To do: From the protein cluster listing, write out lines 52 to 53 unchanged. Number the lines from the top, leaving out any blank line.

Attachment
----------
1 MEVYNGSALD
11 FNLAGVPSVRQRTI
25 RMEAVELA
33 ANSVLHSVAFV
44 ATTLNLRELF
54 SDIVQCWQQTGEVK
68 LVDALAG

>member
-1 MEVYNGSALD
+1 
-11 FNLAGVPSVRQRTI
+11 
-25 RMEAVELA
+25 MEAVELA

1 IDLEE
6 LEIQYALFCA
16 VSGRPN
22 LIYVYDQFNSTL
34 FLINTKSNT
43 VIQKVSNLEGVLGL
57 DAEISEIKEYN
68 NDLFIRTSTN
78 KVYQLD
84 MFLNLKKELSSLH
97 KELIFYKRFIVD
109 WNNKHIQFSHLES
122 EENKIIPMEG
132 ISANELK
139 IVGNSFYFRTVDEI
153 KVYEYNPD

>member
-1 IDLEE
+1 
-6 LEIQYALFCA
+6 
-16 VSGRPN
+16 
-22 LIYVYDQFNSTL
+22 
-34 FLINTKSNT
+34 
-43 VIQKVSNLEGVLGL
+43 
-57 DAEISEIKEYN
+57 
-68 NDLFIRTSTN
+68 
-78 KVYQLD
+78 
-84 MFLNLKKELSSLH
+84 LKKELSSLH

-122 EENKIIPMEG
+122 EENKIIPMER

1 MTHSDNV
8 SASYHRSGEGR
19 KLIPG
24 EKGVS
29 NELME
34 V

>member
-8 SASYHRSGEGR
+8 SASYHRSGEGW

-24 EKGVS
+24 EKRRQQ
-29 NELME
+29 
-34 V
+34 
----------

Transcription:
-122 EENKIIPMEG
+122 EENKIIPMER